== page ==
Walk up and down the streets of St. Cloud, Florida and you will pass many homes dating to 1910. But if you venture to Lakeshore Blvd. a lovely two-story home dating to 1887 greets you.
As dusk fell over Kissimmee’s Historic Rose Hill Cemetery, guests of Osceola County Historical Society’s 9th annual Dine with the Departed sponsored by Gatorland fundraiser began to arrive. Music filled the air as guests perused over 40 silent auction items before taking their seats. Dinner, succulent barbequed chicken and pulled pork accompanied by baked beans and green beans, was catered by Big John’s Rockin’ BBQ. When dinner service came to a close, the live auction began and was facilitated by OCHS board member, Ricky Booth. After the live auction closed, the winners of the silent auctions were announced.
Mary Essie Petrie Caldwell was featured at the first Dine with the Departed event hosted by the Osceola County Historical Society in 2010. Of distinguished Hugenot ancestry, Essie, as she was fondly known, was born June 3, 1838 in Cheraw, South Carolina to Reverend George H.W. Petrie and his wife Mary Jane. Rev. Petrie was an eminent clergyman of the Southern Presbyterian Church and Essie’s grandfather was an officer in the American Revolution.
James Kinchen Hilliard was born in Coffee County, Georgia on December 17, 1852. He lost his father in 1863 during the War Between the States. Perhaps to ease the burden of his mother, who was left to rear some of his eleven siblings, James headed to Texas at the age of fourteen. For nine years he roamed the central west encountering Indians and buffalo and gathering tales of his experiences.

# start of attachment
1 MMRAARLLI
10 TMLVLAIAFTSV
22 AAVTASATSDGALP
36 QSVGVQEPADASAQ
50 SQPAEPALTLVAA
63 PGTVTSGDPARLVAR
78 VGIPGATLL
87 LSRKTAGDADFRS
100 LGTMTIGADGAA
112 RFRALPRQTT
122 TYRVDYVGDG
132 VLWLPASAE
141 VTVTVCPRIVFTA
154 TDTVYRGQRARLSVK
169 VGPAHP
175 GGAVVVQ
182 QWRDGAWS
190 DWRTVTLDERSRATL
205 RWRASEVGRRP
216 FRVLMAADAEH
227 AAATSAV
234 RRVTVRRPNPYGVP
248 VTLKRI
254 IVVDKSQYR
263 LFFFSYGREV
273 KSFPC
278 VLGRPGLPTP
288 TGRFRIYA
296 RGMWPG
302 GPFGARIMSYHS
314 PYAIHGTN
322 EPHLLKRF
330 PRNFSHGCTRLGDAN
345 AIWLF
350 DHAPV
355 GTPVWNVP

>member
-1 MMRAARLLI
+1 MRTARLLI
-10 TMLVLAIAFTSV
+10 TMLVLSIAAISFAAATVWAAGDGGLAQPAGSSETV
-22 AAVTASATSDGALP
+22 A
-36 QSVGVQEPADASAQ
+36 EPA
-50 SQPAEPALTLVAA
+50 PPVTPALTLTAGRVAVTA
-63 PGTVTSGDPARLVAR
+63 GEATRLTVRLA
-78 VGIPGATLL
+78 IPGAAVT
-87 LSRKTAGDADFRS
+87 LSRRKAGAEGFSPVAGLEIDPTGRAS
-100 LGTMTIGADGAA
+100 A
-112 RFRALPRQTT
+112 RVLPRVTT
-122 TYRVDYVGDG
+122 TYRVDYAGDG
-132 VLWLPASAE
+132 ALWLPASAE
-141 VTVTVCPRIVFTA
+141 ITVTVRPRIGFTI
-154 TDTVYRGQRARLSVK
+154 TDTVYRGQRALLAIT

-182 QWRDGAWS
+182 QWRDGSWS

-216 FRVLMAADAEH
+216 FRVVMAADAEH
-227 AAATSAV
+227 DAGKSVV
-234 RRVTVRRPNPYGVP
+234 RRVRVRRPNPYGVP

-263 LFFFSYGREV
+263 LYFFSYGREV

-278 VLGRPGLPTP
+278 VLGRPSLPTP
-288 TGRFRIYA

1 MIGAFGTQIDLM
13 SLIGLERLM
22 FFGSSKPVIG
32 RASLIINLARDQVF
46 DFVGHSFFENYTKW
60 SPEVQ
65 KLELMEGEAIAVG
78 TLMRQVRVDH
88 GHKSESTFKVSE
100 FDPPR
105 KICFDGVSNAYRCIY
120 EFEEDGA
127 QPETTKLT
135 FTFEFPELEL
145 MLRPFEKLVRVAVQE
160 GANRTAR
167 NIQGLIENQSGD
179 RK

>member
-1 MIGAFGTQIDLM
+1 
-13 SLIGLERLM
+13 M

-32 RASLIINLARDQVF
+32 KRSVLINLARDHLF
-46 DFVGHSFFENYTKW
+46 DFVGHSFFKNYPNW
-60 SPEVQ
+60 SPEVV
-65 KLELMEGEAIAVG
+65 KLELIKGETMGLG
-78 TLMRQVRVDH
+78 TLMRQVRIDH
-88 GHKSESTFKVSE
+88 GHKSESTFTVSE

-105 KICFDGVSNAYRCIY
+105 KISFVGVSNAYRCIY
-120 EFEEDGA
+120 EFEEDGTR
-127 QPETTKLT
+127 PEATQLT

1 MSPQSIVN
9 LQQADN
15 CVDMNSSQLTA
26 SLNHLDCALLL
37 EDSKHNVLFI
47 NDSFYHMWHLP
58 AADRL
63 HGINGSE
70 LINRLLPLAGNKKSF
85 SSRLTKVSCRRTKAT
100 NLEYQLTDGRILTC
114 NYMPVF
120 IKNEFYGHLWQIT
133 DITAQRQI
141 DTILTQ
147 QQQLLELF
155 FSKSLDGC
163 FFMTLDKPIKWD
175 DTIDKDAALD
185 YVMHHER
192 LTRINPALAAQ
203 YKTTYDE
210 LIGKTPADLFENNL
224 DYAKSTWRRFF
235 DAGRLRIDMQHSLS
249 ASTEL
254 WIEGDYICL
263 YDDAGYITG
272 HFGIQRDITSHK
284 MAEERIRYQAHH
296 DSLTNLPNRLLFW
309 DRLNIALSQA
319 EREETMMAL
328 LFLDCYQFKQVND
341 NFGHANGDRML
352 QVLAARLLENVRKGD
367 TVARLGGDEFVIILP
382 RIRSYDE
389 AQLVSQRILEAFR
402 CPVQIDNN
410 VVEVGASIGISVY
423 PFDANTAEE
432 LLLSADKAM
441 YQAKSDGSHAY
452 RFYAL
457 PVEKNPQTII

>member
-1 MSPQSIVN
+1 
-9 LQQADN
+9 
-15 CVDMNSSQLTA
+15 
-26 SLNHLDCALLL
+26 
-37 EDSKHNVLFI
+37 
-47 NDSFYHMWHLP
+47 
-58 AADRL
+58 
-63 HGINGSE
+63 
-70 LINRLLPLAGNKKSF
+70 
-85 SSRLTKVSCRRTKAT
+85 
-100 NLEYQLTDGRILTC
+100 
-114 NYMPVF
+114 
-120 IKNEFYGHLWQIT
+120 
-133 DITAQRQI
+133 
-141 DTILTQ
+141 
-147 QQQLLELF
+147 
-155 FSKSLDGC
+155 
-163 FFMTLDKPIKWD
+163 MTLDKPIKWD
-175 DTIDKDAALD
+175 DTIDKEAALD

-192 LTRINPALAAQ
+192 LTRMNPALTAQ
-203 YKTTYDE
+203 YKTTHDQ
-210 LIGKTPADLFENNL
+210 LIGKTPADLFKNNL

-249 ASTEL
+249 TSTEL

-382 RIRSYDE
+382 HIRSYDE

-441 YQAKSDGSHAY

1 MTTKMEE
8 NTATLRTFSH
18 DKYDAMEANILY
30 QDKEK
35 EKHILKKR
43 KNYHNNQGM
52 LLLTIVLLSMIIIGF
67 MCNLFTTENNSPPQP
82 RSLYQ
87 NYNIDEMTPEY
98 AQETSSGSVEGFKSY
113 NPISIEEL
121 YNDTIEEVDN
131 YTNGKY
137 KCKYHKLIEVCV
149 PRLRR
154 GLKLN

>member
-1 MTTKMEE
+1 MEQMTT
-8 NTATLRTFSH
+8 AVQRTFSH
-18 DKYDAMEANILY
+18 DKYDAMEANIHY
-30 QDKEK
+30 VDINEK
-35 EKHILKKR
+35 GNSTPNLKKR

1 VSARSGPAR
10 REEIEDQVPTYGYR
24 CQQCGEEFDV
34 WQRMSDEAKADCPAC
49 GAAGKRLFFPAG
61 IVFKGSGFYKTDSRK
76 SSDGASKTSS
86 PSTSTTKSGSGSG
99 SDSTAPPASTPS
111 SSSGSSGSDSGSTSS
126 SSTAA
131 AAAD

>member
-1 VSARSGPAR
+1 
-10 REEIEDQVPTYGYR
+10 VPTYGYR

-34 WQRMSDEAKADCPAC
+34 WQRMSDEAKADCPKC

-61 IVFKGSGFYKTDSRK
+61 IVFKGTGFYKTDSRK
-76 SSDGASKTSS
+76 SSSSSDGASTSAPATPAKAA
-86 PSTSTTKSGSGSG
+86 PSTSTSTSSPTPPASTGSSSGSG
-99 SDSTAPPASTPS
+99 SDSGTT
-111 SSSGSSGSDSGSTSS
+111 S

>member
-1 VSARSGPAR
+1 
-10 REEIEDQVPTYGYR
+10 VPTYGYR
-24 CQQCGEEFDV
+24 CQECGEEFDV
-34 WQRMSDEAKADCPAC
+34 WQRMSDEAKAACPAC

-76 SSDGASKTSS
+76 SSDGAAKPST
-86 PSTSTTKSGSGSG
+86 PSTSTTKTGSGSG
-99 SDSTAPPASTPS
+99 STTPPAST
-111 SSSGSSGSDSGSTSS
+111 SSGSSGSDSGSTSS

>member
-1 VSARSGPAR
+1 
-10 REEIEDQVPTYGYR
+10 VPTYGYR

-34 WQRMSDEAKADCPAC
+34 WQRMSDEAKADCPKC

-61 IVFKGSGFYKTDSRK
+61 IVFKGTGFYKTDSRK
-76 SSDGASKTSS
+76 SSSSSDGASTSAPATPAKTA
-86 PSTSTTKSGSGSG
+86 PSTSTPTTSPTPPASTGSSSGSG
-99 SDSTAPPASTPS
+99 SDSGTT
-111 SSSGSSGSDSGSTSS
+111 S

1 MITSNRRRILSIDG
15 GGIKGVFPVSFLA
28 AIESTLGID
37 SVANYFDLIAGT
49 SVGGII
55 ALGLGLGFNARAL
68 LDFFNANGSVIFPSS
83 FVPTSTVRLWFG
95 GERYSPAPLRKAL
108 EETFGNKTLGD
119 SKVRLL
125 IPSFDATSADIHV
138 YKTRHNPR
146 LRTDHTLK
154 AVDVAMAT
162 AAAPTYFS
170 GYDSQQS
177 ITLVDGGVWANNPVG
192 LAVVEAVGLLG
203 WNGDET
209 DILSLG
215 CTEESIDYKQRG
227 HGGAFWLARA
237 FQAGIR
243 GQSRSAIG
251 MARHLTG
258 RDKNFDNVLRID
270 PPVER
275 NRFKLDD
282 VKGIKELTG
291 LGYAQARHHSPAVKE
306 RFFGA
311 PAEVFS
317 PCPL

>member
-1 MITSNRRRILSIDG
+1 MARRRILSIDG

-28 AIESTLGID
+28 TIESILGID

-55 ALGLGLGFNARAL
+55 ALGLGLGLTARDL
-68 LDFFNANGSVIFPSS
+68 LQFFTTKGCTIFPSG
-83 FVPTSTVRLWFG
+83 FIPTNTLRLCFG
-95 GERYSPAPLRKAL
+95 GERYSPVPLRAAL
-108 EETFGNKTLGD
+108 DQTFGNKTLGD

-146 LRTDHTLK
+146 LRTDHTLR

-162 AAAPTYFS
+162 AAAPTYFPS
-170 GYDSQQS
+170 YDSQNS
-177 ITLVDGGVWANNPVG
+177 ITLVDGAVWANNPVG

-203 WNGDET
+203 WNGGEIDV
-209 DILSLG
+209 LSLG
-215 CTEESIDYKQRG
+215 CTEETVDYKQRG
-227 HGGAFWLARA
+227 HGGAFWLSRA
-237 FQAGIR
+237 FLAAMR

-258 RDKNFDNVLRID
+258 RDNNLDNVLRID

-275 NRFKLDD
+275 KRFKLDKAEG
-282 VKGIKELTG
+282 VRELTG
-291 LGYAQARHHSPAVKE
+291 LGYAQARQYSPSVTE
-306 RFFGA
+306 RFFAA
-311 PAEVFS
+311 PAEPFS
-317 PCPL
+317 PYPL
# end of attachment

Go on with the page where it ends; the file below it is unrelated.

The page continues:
The replica schoolhouse at the Pioneer Village at Shingle Creek is typical of the style that Emma Viola Yowell may have taught in. Born in Illinois about 1862, she began her teaching career there in 1886. After moving to Florida in 1888, Emma taught at the Athens School in Polk County, followed by a transfer to Davenport in 1889. The move to Osceola County in 1890 was the beginning of Emma’s fifty years of service to our community.
There are not many places you can spend a pleasant evening in a cemetery, dining with friends, bidding on great items and meeting some of Osceola County’s passed citizens.
Amid some controversy, our first Dine with the Departed was held on March 13, 2010 in historic Rose Hill Cemetery. The decision was made by the Osceola County Historical Society to host something different – not the usual ghost tour, generally occurring in October, but to present an educational evening, striving to raise funds for the organization.
Have you ever imagined having dinner in a cemetery?
This idea sounded crazy to me the first time I heard it until I learned a little more about Dine with the Departed and had a chance to experience it for myself.
Dine with the Departed is a fundraiser hosted by the Osceola County Historical Society to help raise money to continue their mission. The event is designed to educate the public on the history of Kissimmee’s Rose Hill Cemetery and the influential people who now reside there.